And which thus sets you up for the main component(s) of Ways to Utopia: a series of interventions in the Bauhaus Museum’s permanent exhibition.
A series of interventions which, amongst a great many other components, presents insights into urban planning projects in locations as diverse as for example, Wildpoldreal, Wuppertal and Weimar, a, if one so will WWW of re-imagings, repositionings, of urban spaces as components of a way towards a, the, Utopia; discusses the complex problem of the detached single family house, that popular Utopia that in an ever more densely populated world comes not only at an ever increasing economic price but at increasing social and ecological prices; considers the materials of architecture and our objects of daily use, including the greater use of recycled materials, considerations framed in context of the 1920-21 Haus Sommerfeld in Berlin by Walter Gropius and Adolf Meyer, and various Bauhaus students, that first unofficial, and so oft overlooked, Bauhaus architecture project, and a construction crafted from wood salvaged from a scrapped warship. And also asks an awful lot of questions of us visitors, including, for example, “What can long-lasting furniture tell us?”, “Do we need to go to space to live well again?”, or “How much kitchen does a person need?” a question which reminds that while the likes of a Margaret Lihotzsky answered such a question with a ‘as little as possible through a studied optimisation of space and processes’, a Mart Stam often answered such a question with a ‘none’, his housing estates often featuring central, communal, kitchens, a communal approach over a individual approach to food preparation and consumption reminiscent of that advanced by a Thomas More or a William Morris in their Utopias, and which poses the question whose path, whose way, to Utopia is/was better? And also takes Hannes Meyer’s 1926 Co-op Interieur project as the basis for asking “What do we need for living?”. Whereby we all know the answer is “a lot less than we insist on owning”. Thus underscoring the important distinction between knowing what to do and doing it.
In addition Ways to Utopia very pleasingly features a section on homelessness in the form of photo projects by Simon Menner and Jana Sophia Nolle, the film What It Takes to Make a Home by Daniel Schwartz and also by presentation of statistics concerning contemporary housing realities which indicate some of the social and economic imbalances that can lead to homelessness. A presentation that while in no way as expansive, or as internationally positioned and approached, as Who’s Next? Homelessness, Architecture and Cities as seen at the Museum für Kunst und Gewerbe, Hamburg, does allow access to the same sort of reflections on a contemporary reality we all know shouldn’t exist, but which no-one really feels responsible for ending. See also overconsumption.
And reflections on homeless in the midsts of the furniture, furnishings and accessories of the Bauhäusler, those much celebrated advancers of positions on Wohnen, that also stands as an apposite and timeous reminder that Wohnen isn’t an automatic given, sometimes the apparently so simple act of having four walls and a roof can be a Utopia, regardless of how much kitchen is there. And that having somewhere to call home, having a space for yourself, is in itself something to be treasured and protected and defended. Something to be valued above all the things you consume for that space.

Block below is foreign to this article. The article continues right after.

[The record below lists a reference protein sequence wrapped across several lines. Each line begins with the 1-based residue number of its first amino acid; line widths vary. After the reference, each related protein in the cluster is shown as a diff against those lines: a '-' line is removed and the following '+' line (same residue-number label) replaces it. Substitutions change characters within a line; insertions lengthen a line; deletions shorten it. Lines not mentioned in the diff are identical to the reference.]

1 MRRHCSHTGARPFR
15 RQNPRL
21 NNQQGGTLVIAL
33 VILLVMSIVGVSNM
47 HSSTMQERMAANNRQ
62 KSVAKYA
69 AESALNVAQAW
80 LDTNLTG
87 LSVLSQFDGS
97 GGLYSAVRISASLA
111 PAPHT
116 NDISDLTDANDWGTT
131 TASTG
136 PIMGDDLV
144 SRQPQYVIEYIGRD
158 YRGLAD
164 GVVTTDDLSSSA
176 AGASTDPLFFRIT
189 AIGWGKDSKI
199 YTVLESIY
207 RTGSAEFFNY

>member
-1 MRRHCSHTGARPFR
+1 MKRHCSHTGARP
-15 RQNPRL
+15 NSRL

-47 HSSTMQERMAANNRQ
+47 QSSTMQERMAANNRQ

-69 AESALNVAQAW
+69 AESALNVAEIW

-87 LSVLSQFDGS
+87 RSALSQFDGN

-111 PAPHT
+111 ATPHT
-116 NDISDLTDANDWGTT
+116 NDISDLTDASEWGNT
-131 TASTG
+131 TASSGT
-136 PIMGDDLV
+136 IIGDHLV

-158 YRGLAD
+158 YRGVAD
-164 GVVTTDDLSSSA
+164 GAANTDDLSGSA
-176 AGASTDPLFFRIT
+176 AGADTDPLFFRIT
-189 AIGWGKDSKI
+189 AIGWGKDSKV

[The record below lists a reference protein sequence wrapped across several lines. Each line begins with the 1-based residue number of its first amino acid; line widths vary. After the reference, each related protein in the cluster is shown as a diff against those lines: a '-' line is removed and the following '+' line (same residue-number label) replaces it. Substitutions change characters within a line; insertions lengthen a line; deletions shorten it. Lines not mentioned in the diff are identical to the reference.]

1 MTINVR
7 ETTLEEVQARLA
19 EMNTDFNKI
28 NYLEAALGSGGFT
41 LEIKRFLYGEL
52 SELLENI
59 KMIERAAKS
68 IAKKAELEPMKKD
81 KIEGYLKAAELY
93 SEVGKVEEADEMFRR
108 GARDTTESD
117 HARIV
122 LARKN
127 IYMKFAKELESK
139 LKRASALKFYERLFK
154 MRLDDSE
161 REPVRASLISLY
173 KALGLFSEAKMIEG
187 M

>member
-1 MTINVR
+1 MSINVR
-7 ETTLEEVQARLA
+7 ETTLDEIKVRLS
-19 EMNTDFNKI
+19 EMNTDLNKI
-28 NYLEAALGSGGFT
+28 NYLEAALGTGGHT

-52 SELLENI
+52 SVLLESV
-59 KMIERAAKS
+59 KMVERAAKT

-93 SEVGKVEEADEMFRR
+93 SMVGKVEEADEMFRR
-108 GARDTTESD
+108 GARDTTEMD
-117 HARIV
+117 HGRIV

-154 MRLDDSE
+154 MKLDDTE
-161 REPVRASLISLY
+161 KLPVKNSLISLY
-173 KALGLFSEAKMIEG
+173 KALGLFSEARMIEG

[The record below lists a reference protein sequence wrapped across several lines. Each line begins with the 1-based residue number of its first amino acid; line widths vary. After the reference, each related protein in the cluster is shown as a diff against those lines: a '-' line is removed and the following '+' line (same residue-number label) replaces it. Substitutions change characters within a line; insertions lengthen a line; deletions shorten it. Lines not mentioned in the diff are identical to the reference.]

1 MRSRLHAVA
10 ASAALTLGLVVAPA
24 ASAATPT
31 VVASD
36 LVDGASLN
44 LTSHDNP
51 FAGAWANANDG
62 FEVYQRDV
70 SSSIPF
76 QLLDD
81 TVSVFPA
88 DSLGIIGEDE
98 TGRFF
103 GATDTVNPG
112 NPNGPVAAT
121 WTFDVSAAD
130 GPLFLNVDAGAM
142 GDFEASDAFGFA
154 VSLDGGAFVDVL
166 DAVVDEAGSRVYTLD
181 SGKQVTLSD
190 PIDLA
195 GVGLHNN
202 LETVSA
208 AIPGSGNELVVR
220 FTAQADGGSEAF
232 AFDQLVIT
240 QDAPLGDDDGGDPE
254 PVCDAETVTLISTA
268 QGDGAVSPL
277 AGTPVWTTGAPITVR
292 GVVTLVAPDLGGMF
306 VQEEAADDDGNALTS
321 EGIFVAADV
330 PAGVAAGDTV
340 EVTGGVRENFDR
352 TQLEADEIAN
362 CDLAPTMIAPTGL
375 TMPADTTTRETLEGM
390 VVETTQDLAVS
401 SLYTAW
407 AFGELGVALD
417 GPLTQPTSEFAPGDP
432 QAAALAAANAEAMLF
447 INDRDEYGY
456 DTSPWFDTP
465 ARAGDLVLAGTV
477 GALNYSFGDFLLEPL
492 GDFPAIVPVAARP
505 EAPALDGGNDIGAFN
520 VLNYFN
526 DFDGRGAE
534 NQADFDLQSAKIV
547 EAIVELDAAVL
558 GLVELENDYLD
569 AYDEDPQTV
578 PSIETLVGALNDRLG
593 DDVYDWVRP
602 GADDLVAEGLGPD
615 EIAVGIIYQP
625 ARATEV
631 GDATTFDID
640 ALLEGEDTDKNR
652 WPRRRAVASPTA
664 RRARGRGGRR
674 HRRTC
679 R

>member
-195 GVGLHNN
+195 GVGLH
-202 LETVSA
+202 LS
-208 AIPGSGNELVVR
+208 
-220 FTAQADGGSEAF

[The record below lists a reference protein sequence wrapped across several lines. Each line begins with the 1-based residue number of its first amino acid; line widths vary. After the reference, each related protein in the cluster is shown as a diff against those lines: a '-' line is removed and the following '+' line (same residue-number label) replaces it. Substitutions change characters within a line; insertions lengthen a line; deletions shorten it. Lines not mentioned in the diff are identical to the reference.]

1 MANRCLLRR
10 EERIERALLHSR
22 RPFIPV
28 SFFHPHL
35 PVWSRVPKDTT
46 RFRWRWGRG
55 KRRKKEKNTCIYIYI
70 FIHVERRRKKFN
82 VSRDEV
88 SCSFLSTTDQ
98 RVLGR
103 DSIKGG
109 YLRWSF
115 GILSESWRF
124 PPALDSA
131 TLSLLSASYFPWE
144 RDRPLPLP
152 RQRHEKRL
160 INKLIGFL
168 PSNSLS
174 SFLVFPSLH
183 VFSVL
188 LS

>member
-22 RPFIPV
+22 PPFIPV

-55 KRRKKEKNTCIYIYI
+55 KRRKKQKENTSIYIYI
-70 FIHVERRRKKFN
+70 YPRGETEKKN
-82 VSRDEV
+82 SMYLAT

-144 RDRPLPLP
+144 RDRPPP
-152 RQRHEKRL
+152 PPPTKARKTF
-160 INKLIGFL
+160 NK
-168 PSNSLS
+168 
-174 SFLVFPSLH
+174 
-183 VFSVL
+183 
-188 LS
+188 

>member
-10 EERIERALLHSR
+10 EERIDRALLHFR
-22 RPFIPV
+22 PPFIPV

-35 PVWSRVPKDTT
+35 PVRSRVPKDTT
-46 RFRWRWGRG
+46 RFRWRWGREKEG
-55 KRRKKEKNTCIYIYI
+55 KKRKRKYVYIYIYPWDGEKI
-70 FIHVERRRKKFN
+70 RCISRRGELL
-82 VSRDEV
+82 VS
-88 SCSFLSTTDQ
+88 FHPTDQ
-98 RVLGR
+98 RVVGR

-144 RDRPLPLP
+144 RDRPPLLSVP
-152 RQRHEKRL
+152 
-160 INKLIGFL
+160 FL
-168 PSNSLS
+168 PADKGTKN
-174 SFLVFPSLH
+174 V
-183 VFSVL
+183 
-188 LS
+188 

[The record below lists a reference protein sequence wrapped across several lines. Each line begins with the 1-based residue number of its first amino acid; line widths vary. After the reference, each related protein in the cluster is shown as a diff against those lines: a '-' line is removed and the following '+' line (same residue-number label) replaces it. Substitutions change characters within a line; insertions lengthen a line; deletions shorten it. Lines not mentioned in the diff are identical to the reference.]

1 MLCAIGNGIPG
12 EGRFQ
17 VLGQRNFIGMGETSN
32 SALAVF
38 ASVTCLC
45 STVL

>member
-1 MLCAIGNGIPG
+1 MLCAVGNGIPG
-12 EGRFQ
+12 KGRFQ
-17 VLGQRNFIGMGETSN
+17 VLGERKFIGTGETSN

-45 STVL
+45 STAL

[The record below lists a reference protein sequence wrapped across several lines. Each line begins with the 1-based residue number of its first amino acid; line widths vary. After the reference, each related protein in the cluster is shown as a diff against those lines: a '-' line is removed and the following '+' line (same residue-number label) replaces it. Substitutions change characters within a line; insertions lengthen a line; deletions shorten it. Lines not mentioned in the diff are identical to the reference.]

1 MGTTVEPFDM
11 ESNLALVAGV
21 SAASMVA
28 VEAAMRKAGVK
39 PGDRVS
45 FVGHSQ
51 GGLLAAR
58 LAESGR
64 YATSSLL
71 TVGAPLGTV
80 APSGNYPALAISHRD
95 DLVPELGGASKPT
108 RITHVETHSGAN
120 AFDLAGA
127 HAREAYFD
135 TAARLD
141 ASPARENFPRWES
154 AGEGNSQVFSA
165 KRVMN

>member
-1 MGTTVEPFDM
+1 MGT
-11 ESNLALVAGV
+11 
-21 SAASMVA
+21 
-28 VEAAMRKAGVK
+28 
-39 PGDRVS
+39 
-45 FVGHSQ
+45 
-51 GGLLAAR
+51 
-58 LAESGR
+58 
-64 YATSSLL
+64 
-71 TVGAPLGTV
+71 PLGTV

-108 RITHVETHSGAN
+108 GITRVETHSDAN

And also reminds that in the early 1920s life was hard. For all the glitz and glamour of the period it was an era of wide spread slum housing and extreme poverty, and many of the Bauhäusler lived very precarious existences, were often dependent on scholarships for the fees, or on the Bauhaus leadership turning a collective blind eye to unpaid fees. And that most of the housing employed, suffered, by the Bauhaus Weimar staff and students was far removed from the Utopia of Haus am Horn.
Similarly the reflections on contemporary homelessness and precarious Wohnen as a continuation of a century old reality reminds that in the late 18th century only those who lived in the sorts of houses institutions such as Klassik Stiftung Weimar consider worthy of preserving and musealising had homes of the sort you can take an audio guide tour through today. For the greater many in late 18th century Weimar domestic life would have been pretty grim, more Existieren than Wohnen.
How did Bauhaus and their ilk impact on the path from 1823 to 2023? How did Bauhaus and their ilk alter the trajectory of domestic arrangements and domesticity? In Weimar and further afield.
As a mix of exhibitions, installations and interventions of varying scales, genres and positions in a wide variety of locations, each and every experience of Wohnen is by necessity different, individual. Is also dependent on the order in which you view the varying component parts, how much time you can afford them.
Indeed if the exhibitions are on.